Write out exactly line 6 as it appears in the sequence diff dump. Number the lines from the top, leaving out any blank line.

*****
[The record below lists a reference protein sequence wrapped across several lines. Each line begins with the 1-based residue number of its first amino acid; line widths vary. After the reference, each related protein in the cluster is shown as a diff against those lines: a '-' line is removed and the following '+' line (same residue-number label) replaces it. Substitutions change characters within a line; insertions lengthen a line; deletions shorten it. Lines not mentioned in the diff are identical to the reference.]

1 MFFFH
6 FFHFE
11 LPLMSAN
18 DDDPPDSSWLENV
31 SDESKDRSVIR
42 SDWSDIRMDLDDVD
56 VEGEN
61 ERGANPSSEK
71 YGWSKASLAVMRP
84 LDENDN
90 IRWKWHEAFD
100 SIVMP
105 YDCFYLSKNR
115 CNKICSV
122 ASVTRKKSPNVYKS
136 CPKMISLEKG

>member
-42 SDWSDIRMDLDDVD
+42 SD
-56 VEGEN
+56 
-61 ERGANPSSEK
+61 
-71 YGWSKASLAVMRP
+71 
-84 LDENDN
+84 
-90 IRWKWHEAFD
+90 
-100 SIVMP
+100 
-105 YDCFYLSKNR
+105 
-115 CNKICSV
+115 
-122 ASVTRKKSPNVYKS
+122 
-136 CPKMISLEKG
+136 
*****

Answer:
31 SDESKDRSVIR